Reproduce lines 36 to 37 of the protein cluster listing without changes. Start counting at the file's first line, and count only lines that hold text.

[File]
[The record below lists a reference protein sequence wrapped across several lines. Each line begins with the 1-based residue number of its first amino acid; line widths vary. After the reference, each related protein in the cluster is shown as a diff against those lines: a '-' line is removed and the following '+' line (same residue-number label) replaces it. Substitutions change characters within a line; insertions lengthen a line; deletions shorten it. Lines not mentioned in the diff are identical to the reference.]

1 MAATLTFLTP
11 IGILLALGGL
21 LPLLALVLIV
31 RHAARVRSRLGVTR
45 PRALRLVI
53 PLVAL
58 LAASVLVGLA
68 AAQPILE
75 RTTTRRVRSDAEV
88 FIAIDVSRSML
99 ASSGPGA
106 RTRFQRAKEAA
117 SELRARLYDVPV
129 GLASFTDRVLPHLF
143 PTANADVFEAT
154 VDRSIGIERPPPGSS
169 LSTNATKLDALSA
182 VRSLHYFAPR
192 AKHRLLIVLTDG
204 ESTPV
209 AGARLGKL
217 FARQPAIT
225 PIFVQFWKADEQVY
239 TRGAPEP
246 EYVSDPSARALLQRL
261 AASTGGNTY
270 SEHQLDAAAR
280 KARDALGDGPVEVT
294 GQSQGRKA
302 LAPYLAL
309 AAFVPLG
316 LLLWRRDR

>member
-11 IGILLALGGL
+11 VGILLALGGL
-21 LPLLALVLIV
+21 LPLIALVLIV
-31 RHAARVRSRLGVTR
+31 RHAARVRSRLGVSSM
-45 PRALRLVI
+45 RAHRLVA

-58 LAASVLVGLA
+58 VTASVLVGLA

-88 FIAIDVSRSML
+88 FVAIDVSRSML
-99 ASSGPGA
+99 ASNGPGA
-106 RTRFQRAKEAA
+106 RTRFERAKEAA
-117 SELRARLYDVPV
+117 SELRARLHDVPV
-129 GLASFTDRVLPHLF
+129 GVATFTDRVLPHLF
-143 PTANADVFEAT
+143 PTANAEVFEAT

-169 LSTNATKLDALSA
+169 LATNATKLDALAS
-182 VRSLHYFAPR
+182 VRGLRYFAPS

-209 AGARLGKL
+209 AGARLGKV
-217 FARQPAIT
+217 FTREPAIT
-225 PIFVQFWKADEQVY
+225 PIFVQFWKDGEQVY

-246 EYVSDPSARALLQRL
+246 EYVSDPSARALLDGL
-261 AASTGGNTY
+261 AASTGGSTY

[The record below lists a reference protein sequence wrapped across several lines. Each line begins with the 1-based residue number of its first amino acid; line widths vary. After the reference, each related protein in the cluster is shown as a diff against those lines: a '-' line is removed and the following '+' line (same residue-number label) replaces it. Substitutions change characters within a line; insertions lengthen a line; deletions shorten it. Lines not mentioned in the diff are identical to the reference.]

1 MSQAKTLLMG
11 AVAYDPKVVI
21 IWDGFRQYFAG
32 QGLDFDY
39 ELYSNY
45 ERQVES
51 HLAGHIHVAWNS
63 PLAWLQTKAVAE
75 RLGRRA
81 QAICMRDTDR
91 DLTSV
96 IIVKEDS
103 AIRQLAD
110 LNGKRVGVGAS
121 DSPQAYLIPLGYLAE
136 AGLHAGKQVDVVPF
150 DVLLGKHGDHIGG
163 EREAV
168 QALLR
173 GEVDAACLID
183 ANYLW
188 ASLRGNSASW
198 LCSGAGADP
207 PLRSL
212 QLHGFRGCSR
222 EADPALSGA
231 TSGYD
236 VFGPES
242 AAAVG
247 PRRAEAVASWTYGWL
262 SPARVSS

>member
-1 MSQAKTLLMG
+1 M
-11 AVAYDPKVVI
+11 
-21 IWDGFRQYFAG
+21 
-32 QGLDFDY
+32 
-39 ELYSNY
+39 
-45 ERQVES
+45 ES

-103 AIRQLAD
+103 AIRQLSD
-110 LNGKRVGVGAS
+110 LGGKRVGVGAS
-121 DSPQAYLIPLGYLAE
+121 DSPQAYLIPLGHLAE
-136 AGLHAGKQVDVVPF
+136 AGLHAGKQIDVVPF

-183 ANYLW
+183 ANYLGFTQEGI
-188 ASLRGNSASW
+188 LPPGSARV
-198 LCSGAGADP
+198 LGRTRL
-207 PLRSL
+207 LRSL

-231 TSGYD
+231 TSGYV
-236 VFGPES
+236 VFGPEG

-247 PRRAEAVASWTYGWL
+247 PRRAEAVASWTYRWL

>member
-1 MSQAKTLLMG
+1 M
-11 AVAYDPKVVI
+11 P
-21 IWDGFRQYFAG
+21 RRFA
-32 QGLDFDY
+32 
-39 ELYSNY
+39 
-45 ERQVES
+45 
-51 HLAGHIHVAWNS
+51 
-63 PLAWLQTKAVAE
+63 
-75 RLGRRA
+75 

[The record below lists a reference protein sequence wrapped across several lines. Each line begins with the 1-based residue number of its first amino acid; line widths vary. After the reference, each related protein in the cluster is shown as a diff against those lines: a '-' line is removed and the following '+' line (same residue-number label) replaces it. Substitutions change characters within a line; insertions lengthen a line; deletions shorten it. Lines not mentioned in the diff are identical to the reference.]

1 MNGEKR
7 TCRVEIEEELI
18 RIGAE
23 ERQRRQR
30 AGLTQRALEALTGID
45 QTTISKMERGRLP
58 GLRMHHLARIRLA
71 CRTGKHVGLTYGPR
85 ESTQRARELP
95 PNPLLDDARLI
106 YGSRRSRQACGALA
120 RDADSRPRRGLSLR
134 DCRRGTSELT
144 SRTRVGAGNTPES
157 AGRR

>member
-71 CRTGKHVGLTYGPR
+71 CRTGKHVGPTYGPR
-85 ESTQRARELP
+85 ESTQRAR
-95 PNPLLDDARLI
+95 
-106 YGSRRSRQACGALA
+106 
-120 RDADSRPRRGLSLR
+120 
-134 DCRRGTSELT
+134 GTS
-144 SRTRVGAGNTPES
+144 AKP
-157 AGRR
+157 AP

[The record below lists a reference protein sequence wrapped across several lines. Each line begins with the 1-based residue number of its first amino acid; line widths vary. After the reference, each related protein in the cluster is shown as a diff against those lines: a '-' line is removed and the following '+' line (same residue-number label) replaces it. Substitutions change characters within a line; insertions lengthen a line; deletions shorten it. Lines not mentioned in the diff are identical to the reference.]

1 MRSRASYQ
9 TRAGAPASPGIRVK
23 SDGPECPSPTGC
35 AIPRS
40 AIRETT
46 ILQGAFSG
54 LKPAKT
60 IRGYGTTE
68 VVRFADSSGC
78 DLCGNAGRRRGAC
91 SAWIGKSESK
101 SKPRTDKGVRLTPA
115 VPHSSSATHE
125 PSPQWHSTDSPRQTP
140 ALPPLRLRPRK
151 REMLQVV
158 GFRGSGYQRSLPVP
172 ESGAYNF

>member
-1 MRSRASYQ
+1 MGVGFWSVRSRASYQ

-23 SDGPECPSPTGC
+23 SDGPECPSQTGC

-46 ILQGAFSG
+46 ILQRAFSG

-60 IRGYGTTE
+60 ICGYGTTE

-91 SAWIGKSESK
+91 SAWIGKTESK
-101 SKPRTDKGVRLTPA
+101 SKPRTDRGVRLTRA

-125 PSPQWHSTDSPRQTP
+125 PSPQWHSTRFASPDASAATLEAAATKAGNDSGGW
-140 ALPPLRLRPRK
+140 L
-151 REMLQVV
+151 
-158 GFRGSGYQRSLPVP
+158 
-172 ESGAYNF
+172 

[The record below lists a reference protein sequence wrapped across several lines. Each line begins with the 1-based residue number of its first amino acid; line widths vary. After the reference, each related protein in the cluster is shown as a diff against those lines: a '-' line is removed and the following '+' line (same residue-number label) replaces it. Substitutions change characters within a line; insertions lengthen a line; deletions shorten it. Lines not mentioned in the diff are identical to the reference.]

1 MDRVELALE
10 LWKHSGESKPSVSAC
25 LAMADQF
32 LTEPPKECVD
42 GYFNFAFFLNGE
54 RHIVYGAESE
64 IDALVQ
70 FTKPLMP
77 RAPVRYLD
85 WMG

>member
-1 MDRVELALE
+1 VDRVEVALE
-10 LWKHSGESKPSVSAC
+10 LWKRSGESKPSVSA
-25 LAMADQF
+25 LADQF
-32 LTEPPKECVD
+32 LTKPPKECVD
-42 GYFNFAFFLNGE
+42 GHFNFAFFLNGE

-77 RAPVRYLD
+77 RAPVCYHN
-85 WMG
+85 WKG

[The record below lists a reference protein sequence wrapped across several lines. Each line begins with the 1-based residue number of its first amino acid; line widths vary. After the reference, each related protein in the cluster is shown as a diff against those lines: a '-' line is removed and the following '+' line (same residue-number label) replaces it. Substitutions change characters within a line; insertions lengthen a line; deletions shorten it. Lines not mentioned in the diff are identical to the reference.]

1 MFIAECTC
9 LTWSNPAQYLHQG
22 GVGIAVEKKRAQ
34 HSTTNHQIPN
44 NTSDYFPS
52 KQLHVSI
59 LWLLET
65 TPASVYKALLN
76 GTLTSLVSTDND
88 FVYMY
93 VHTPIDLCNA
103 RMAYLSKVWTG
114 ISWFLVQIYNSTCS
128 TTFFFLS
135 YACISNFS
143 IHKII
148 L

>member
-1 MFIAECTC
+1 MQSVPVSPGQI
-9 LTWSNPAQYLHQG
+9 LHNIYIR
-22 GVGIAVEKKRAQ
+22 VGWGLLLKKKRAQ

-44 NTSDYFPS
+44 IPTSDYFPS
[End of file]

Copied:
+11 VGILLALGGL
-21 LPLLALVLIV